Lt. Gov. David Dewhurst issued a harsh rebuke of the Mexican government on Thursday for issuing what he called an “offensive” statement on the border surge that coincided with the anniversary of the 9/11 terrorist attacks.
Dewhurst was resonding to a statement by the Mexican government that criticized Gov. Rick Perry’s deployment of the National Guard to the Texas-Mexico border in response to an unprecedented rise in illegal crossings by undocumented Central Americans.
“I find it puzzling and frankly offensive that the government of Mexico chose the 13th anniversary of the most tragic attack on our homeland to call on Texas to throw open our international border to illegal immigration, trafficking in drugs and human lives, and potentially even terrorists who wish to harm America,” Dewhurst said in a statement.
Mexico’s foreign ministry said in a statement — one dated Wednesday — that the deployment was purely political and claimed it would only serve to erode binational relations on issues like immigration and security.
“Mexico asserts that it is irresponsible to manipulate the current state of border security for political purposes. It reiterates that immigration must be addressed from a comprehensive and regional perspective, with a mid-term vision and with shared responsibility, to ensure peace, inclusion and prosperity in the region,” the statement says. “It does not contribute to bringing our societies closer together and it opposes the principles and values by which Mexico and the United States govern their bilateral relationship.”
The Texas National Guard confirmed last month that hundreds of soldiers were already deployed to the Rio Grande Valley, which has been ground zero for the influx of illegal crossings. Perry’s office sent out a statement on Wednesday reiterating that fact.
Perry spokeswoman Lucy Nashed said the governor's office doesn’t know what prompted Mexico’s statement but that Perry remains committed to working with Mexico.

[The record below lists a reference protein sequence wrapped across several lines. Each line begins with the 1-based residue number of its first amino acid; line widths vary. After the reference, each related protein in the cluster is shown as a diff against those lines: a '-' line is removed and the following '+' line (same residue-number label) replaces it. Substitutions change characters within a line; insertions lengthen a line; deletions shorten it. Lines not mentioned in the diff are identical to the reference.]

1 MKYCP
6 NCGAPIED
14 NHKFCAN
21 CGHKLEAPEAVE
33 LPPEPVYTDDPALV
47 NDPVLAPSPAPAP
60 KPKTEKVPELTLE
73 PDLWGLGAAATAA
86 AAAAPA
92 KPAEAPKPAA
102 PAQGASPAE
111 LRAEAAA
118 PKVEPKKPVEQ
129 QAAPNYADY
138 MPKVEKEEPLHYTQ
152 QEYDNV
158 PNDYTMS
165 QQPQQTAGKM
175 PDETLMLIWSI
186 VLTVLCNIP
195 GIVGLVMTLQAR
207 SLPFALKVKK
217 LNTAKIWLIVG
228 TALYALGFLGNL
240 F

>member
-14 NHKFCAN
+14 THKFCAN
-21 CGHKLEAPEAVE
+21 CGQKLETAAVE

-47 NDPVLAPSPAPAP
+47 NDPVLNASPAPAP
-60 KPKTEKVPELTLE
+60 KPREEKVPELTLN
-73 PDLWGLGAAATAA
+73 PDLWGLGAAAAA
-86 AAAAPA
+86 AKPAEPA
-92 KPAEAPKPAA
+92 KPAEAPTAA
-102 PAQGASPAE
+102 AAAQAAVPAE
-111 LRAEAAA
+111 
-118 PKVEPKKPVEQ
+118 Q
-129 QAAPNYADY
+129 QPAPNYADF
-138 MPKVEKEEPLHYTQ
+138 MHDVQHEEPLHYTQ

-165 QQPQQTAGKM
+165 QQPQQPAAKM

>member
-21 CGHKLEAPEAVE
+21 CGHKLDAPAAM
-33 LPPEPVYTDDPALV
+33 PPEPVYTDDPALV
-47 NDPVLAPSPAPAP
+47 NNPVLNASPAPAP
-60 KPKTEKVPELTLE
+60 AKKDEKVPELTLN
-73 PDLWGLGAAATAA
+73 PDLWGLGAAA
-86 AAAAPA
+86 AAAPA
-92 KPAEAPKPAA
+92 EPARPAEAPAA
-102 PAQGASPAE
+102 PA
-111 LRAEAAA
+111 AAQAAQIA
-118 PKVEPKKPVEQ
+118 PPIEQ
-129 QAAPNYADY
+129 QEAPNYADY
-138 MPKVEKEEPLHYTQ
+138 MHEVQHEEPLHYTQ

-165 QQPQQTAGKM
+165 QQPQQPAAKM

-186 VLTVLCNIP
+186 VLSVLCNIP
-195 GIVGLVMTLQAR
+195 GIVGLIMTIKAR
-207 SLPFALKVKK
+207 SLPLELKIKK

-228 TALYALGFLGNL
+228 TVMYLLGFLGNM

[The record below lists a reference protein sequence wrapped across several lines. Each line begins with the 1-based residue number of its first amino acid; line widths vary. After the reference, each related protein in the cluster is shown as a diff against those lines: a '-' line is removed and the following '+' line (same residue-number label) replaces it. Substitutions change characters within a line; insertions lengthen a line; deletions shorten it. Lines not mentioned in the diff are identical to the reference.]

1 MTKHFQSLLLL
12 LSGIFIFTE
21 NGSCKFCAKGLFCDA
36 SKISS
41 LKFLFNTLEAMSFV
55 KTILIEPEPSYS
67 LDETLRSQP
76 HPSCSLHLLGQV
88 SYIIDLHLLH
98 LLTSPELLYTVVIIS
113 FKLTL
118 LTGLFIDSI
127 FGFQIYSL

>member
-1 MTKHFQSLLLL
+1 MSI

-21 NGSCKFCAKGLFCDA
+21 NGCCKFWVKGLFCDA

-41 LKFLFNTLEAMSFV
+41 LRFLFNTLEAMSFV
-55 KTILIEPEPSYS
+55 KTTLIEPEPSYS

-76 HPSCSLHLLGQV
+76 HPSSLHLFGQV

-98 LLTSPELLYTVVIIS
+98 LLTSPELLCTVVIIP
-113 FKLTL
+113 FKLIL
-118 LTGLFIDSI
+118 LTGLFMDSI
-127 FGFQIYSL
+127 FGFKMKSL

“The governor is focused on ensuring drug cartels and other criminals don’t get a free pass into Texas and the rest of the nation because our borders are unsecured,” she said in an email. “We look forward to continuing to work with Mexico to address illegal immigration and the tragedy of unaccompanied minors.”
In his statement, Dewhurst reiterated that the National Guard deployment is not political and said Texas has a proven, years-long track record of securing the border.
“It is also insulting to imply that protecting Texans is suddenly political when my fellow leaders and I have appropriated over $800 million in Texas tax revenue over the past seven years to purchase planes, helicopters and gunboats to secure the border because the responsible government entities simply refuse to meet their obligation,” he said.
The National Guard deployment has drawn the ire of border Democrats who say it amounts to little more than militarization for show and harms the local economy. They also question the estimated $38 million price tag taxpayers will be left with for the deployment.
But other border leaders like Rio Grande City Mayor Ruben Villarreal says the troops are a necessary component to border security, and add that the federal government is not living up to its mission.
In addition to the thousands of Central American adults who have been apprehended at the southern border, tens of thousands of unaccompanied minors have also been detained by the U.S. Border Patrol. Since October, about 66,000 of these unaccompanied minors have been apprehended, compared to about 35,000 during the same time period last fiscal year.
The Rio Grande Valley sector of the U.S. Border Patrol alone has seen about 48,500 unaccompanied minors this year, compared to about 19,250 last year, according to recently released statistics. Despite that overall increase, the numbers have been dropping since June.